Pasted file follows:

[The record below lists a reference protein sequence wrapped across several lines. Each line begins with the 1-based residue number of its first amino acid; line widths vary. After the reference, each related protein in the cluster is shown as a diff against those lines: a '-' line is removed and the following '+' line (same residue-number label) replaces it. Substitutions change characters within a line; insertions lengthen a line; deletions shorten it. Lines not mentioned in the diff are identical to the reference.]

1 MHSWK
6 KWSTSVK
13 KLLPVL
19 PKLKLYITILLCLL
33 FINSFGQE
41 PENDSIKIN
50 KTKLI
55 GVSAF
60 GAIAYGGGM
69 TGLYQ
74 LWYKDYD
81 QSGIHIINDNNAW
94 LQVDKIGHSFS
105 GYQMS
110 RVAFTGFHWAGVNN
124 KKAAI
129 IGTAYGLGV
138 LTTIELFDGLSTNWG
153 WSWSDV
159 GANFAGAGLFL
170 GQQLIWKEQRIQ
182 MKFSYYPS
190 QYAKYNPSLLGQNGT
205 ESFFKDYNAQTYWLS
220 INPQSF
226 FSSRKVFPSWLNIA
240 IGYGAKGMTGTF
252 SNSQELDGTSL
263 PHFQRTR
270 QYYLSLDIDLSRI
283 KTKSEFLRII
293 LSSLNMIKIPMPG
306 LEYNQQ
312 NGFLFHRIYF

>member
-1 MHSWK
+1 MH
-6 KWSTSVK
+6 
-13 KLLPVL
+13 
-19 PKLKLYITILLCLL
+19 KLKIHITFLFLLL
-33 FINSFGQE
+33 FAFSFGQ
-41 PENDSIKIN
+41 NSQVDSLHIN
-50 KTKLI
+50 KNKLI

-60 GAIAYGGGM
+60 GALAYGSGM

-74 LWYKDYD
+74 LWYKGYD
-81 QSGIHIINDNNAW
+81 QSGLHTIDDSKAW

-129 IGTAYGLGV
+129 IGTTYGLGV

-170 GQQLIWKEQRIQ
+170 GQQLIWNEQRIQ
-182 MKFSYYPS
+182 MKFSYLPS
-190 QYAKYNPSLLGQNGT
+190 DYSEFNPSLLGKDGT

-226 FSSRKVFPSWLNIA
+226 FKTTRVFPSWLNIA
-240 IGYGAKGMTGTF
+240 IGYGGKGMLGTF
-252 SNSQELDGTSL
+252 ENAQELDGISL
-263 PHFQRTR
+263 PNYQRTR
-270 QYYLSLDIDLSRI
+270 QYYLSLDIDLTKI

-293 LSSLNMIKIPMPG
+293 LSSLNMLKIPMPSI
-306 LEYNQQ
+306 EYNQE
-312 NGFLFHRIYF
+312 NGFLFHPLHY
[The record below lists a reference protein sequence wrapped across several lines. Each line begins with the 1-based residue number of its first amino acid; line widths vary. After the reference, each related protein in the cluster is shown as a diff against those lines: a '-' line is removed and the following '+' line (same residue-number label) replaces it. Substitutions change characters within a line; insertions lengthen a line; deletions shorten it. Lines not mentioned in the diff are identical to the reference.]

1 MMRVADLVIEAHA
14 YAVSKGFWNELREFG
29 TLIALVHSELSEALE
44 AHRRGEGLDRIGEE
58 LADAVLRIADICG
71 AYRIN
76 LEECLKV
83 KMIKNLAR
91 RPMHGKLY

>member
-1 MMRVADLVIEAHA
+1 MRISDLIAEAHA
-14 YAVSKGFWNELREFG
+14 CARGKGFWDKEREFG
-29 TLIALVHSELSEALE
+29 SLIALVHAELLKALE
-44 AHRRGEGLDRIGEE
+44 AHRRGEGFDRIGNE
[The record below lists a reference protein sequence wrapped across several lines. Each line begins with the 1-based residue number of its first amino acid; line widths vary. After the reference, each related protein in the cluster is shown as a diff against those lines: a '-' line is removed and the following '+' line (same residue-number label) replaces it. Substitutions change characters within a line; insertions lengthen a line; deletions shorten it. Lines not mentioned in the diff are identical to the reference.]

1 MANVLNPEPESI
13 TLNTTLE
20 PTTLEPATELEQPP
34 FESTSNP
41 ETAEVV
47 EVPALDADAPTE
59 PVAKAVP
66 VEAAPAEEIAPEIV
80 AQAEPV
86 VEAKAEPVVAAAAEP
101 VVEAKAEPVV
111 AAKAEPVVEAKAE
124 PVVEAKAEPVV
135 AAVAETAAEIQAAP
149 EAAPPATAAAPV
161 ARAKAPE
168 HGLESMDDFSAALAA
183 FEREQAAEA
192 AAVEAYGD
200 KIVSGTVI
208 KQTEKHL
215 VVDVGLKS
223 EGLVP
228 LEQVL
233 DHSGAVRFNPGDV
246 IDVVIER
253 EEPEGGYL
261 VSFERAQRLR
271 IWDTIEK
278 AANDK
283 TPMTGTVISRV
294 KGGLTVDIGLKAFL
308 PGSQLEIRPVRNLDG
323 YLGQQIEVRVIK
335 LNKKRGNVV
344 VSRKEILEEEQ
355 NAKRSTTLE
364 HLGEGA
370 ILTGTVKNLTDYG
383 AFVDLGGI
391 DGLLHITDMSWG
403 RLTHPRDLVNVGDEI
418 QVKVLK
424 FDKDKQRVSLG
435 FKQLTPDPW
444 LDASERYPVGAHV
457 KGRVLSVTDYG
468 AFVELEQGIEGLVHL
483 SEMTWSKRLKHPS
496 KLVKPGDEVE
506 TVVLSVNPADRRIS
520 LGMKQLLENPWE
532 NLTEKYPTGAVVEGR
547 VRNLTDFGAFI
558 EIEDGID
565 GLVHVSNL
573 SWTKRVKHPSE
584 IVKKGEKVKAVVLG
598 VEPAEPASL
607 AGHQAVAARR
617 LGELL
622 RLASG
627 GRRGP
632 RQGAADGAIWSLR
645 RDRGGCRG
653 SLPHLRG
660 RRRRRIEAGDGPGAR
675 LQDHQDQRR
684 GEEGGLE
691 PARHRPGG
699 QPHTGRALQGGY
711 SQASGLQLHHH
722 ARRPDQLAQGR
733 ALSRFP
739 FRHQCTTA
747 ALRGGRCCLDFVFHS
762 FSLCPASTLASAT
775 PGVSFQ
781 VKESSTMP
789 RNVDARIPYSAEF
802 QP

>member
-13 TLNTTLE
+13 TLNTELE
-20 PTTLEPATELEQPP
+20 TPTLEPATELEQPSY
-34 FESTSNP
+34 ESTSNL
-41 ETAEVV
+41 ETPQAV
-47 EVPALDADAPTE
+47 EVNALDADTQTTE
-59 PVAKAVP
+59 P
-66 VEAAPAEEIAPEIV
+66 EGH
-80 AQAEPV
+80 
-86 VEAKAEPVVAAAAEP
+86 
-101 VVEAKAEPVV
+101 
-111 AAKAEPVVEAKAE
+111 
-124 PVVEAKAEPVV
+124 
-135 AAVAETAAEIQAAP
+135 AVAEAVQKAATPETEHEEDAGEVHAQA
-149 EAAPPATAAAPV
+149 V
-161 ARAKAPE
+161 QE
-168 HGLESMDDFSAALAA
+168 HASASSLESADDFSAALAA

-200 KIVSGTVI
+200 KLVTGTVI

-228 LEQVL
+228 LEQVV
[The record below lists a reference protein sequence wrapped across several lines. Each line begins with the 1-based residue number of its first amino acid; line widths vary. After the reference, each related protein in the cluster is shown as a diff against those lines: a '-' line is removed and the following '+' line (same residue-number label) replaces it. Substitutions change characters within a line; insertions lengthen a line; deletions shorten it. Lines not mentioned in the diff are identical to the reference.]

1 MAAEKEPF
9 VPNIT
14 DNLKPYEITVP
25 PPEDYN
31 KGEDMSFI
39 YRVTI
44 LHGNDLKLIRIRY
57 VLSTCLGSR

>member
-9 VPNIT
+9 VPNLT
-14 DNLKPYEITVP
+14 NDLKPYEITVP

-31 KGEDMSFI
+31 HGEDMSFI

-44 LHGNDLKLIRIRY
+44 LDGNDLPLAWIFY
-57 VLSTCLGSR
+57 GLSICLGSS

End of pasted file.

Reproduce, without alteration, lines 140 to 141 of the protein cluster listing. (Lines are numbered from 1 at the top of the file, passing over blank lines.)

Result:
383 AFVDLGGI
391 DGLLHITDMSWG